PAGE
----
The industrialization of tobacco in Mexico by private producers brought with it the positioning of cigarettes as the main consumer product, leaving behind traditional cigars, Havana cigars, and pipe tobacco. This popularity was achieved through the publicity generated by the industries, which was disseminated through advertisements in national newspapers, eye-catching labels, and portraits of popular artists of the time.
The origin of cigar advertising came about as a result of the industrialization process that tobacco production underwent in the mid-19th century. Until that time, its cultivation, production, and sale were under the control of the State, which sometimes resorted to the purchase of private crops and on other occasions rented the fields to private producers.
Under these three modes of production, it was very difficult to sustain the tobacco industry due to the political and economic instability that the country was undergoing as it was building towards the consolidation of a sovereign State. This was reflected in the shortcomings of this industry in terms of poor product quality. These reasons led the government to declare the free planting and manufacture of tobacco in February 1856.
The liberation of tobacco was the watershed for advertising in the industry to play a fundamental role. The commercial competition was unleashed among private producers to distinguish their products and captivate consumers through an image that would show the prestige of the brand's consumption or the popularization of cigar shops. This was done primarily through advertisements in newspapers and magazines of the time, as well as posters and public events in the city's busy streets.
By the end of the 19th century, the entire tobacco industry in the country was dedicated to the manufacture of cigarettes and generated massive consumption. At that time, as there was already a wide variety of cigarette brands, greater importance began to be given to labeling, decorating cigarette packs with personalized messages and images to attract consumers' attention.
This new advertising development through labels meant that printing by lithographic workshops took on a fundamental role in highlighting the quality of the product and the distinction of the brand. The labels provided basic product information such as the manufacturer's name, packing date, and place of manufacture. They also included messages encouraging the purchase of the product, promising better quality than other brands.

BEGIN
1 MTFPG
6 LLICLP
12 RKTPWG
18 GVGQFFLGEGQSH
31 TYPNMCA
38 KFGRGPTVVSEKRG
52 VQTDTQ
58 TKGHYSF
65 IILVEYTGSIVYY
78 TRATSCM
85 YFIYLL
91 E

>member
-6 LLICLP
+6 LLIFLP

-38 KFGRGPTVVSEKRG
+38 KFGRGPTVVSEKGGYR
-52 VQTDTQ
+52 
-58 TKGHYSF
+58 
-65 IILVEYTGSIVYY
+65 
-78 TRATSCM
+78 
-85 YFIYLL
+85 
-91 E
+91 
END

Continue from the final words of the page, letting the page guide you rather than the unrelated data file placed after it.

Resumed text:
Even brands such as La Tabacalera Mexicana and El Buen Tono faced an arduous rivalry through their advertising competition, including advertisements in newspapers, as paid inserts. The El Buen Tono company even made a series of portraits with popular artists of the time, who posed holding a cigarette in their hands, accompanied by a message written at the bottom of the portrait highlighting the quality of the cigarette.
Cigar advertising was able to impose itself through its ads because, in the mid-19th and early 20th centuries, cigar consumption was not regulated, much less condemned, either by age or gender. Because of this situation, there was no social convention or norm that prevented it, having as an objective to bequeath to men, women, old people, and children, enlightened or illiterate.
The graphic collections Felipe Teixidor and Propiedad Artística y Literaria keep the faithful testimony of the advertising principles of the cigar industry in Mexico in the Archivo General de la Nación and allow us to take a look at the strategies of industrial production of cigarettes as merchandise, but also of the creation of consumption through advertising strategies.